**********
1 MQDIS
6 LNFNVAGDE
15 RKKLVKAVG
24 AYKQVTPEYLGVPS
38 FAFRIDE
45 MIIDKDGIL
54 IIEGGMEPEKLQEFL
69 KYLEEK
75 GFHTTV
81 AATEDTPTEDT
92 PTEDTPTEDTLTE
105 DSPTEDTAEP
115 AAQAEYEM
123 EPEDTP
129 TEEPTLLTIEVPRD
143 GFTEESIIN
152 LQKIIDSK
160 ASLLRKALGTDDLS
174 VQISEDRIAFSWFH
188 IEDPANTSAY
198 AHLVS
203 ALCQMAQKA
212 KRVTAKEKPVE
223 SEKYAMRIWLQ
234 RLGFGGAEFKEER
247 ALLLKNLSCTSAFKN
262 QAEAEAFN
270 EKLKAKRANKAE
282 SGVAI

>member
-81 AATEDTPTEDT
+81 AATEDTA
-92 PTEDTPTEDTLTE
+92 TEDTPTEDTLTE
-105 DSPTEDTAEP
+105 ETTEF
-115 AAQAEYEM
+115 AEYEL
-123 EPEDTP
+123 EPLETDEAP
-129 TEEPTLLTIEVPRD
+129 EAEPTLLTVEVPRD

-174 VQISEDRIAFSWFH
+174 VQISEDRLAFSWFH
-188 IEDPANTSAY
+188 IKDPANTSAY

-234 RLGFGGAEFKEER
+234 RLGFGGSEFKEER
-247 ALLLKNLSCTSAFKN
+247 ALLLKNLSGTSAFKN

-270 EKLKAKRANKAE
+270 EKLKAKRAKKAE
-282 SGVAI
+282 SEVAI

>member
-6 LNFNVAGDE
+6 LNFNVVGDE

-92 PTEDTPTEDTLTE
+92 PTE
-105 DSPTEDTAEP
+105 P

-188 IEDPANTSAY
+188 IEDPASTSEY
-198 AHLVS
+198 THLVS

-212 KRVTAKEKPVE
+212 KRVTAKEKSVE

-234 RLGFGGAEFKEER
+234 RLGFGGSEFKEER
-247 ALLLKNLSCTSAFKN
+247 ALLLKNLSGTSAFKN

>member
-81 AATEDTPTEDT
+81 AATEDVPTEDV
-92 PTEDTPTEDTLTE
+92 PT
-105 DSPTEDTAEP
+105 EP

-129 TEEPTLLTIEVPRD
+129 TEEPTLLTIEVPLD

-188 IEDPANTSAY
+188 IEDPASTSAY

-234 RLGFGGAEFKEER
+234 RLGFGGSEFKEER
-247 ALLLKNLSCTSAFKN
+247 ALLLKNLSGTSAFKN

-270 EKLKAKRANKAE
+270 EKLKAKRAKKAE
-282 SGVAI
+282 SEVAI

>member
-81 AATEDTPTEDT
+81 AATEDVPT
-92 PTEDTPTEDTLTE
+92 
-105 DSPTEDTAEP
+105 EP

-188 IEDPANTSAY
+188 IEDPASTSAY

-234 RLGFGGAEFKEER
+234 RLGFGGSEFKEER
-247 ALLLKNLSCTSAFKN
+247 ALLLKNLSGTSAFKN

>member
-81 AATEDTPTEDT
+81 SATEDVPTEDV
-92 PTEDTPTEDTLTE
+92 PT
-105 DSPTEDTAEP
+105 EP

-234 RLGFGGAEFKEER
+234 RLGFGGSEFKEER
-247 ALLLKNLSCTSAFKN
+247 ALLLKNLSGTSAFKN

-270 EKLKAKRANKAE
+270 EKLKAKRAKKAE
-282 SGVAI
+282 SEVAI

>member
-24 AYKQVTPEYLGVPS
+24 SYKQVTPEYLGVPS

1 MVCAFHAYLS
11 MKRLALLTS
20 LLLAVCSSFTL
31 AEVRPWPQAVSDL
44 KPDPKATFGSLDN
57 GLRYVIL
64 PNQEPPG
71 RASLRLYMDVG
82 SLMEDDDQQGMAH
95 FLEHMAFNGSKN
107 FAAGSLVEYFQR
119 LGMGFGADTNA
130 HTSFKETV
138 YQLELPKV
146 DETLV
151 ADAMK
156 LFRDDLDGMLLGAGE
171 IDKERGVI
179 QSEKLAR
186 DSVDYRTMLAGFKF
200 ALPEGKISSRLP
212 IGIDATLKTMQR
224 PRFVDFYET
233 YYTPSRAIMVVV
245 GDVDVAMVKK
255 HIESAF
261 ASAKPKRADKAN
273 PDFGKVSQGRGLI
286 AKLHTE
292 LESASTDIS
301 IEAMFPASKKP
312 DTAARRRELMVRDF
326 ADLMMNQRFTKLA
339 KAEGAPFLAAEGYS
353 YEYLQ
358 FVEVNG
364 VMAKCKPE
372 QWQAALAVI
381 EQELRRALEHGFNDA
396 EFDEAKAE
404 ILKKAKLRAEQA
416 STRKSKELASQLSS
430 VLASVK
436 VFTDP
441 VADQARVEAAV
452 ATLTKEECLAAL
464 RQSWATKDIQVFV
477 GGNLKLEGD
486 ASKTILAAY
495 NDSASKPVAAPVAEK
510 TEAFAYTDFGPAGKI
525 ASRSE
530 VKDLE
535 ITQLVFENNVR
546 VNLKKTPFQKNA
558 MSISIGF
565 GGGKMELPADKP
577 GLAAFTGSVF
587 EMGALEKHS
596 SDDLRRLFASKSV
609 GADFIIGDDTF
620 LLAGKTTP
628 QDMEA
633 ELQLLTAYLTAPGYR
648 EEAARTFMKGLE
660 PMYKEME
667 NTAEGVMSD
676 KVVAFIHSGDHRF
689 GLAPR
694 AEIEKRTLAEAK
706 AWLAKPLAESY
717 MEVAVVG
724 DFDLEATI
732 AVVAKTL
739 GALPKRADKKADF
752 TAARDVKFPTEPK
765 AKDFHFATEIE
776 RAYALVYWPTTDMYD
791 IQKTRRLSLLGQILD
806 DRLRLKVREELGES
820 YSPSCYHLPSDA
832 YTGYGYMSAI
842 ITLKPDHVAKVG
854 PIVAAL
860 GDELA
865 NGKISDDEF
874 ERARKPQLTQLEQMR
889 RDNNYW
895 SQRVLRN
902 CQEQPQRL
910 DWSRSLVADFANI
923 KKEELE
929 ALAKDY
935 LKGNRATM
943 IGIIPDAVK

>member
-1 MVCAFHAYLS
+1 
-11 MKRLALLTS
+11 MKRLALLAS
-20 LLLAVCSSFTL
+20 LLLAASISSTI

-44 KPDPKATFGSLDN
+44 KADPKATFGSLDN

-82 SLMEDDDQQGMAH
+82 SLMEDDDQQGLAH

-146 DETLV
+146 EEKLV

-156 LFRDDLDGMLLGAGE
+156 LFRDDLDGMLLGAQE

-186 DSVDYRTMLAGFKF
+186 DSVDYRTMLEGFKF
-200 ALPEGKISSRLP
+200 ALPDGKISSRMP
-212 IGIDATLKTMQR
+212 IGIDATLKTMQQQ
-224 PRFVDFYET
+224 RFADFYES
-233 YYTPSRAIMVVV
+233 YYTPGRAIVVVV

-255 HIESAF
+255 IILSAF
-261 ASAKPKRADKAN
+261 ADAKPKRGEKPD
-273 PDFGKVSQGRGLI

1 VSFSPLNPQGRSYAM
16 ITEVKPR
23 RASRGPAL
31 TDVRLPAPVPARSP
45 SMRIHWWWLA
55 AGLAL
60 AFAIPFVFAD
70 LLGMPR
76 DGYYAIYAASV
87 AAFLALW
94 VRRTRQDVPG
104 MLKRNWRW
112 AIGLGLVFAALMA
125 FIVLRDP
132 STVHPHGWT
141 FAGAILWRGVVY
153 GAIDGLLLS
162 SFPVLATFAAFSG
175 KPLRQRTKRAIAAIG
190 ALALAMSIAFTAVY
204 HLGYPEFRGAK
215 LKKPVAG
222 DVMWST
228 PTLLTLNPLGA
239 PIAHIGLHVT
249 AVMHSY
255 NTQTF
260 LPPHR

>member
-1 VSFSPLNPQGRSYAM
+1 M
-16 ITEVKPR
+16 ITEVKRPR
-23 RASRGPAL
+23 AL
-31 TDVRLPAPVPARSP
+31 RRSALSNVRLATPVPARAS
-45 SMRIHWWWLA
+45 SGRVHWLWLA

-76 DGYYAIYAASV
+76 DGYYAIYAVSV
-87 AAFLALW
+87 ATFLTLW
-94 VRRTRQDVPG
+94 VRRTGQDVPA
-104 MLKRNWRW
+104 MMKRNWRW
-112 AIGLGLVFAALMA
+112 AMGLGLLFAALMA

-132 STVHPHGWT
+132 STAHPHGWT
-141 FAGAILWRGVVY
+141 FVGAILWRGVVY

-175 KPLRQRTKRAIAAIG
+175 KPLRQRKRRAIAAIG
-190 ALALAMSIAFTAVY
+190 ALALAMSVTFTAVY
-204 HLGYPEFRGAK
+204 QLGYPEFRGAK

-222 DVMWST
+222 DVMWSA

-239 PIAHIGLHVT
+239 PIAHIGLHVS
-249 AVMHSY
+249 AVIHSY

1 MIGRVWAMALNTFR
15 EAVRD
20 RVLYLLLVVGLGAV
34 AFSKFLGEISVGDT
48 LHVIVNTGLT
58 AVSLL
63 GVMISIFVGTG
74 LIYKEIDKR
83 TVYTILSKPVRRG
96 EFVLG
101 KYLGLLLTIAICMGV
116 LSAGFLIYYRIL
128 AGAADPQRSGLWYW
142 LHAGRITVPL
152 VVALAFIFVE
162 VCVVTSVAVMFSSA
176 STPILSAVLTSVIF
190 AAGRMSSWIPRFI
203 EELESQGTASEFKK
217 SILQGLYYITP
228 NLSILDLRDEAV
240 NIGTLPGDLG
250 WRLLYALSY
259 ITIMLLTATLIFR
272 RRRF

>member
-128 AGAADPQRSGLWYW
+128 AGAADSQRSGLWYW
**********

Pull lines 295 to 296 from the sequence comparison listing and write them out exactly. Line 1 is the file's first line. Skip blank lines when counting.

+112 AMGLGLLFAALMA

-132 STVHPHGWT